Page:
Which would have been the best gift at your birth?

Select your birth year and see how a $2,000 gift would have grown, depending on how it was invested:

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The winner?

What you find is that for most birth years, the best investment your uncle could have made for you would have been in the stock market.

Savings accounts and savings bonds simply can’t compete with the 7% yearly returns (on average, could be more) provided by the stock market.

"If you have 10-plus years to invest, stocks should be the place to put your money, especially if you have 15 or more years," concludes Tenpao Lee, professor of economics at Niagara University in New York.

"The data is very clear that the smartest way to invest for the long-term is in a broadly diversified, low-fee portfolio,” adds Mike Allen, a portfolio manager with the automated investment service Wealthsimple)

But when it comes to stocks, a lot of people feel fearful of their volatile charts and don’t understand how to balance their portfolio.

That’s how WealthSimple can help you out.

WealthSimple is an automated investing service and that lets you choose what level of risk you’re comfortable with.

You can then fund your (FDIC insured) account and sit back as WealthSimple spreads your risk over many stocks, through index funds that mimic the S&P 500 index.

"Index funds are a great way to keep fees low while diversifying investments — even Warren Buffett is a firm believer in S&P 500 index funds," says Allen, of Wealthsimple..

"They're low-cost, and instead of trying to guess that one winning stock — and most investors guess wrong — you're buying into all the big companies."

The easiest thing about the service is that it automatically readjusts your portfolio to market changes, and reinvests your dividends to accelerate your profits.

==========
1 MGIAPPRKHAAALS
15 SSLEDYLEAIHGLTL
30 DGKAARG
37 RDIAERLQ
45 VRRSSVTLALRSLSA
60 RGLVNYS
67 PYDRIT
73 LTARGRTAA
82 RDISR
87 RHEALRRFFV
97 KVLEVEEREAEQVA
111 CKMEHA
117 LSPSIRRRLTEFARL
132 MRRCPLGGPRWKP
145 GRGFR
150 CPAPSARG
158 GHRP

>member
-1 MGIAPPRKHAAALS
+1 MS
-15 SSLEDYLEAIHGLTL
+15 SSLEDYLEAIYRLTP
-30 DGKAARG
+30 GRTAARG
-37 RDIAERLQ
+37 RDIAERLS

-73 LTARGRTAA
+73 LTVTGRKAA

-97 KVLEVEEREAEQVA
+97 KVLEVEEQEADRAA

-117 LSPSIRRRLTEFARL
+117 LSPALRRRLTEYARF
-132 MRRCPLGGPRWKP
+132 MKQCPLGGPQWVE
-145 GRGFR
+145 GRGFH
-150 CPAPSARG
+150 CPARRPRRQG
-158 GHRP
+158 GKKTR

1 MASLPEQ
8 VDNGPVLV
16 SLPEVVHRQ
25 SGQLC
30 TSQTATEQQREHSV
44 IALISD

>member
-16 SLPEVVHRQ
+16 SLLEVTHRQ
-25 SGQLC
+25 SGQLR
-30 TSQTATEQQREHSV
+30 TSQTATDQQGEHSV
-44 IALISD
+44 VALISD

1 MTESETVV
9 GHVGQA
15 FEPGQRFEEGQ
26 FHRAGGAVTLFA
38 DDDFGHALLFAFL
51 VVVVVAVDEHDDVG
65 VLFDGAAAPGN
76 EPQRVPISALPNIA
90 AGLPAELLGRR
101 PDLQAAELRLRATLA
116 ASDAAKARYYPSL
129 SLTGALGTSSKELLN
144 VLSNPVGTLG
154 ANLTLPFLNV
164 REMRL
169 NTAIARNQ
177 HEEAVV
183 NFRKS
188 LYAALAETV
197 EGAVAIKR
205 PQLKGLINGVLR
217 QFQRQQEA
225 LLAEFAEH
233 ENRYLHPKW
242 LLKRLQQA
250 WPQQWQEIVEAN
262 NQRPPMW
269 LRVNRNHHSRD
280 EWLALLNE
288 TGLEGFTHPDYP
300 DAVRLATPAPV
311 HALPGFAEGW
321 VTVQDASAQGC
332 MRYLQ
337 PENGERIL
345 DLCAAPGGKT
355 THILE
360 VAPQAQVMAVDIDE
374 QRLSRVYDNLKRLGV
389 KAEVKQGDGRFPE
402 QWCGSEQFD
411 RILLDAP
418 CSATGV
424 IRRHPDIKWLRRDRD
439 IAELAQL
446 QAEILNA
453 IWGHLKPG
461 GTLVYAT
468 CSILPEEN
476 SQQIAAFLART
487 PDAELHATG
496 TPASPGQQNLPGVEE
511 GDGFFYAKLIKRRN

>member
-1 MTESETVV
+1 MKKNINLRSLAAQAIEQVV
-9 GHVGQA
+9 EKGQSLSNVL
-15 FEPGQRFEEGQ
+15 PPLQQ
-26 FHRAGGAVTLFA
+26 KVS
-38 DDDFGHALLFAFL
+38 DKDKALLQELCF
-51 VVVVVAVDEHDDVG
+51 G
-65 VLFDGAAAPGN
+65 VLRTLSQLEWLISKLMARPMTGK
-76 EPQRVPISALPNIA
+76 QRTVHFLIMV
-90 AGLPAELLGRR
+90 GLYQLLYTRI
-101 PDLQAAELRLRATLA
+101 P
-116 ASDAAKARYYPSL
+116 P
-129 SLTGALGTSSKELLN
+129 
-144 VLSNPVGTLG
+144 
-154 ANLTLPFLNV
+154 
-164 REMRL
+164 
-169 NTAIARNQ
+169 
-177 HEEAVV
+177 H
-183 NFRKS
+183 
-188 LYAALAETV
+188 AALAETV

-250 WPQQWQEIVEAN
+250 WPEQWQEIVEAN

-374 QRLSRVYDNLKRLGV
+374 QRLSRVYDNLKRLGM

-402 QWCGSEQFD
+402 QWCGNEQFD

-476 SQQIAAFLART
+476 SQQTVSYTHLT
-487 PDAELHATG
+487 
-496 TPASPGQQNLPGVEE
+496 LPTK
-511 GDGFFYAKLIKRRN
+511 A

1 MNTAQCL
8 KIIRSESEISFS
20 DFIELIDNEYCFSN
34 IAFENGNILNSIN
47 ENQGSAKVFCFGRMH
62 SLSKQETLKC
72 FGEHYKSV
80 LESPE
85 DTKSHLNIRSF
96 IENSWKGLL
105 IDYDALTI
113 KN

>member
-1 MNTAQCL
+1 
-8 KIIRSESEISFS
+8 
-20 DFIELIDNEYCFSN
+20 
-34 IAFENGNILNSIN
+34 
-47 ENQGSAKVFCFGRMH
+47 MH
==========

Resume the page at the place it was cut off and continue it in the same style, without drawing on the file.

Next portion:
Fine art as an investment

Stocks can be volatile, cryptos make big swings to either side, and even gold is not immune to the market’s ups and downs.

That’s why if you are looking for the ultimate hedge, it could be worthwhile to check out a real, but overlooked asset: fine art.

Contemporary artwork has outperformed the S&P 500 by a commanding 174% over the past 25 years, according to the Citi Global Art Market chart.

And it’s becoming a popular way to diversify because it’s a real physical asset with little correlation to the stock market.

On a scale of -1 to +1, with 0 representing no link at all, Citi found the correlation between contemporary art and the S&P 500 was just 0.12 during the past 25 years.

Earlier this year, Bank of America investment chief Michael Harnett singled out artwork as a sharp way to outperform over the next decade — due largely to the asset’s track record as an inflation hedge.

Investing in art by the likes of Banksy and Andy Warhol used to be an option only for the ultrarich. But with a new investing platform, you can invest in iconic artworks just like Jeff Bezos and Bill Gates do.

About the Author

Chris Persaud

Chris Persaud

Freelance Contributor

Chris Persaud was formerly a freelance contributor with MoneyWise.

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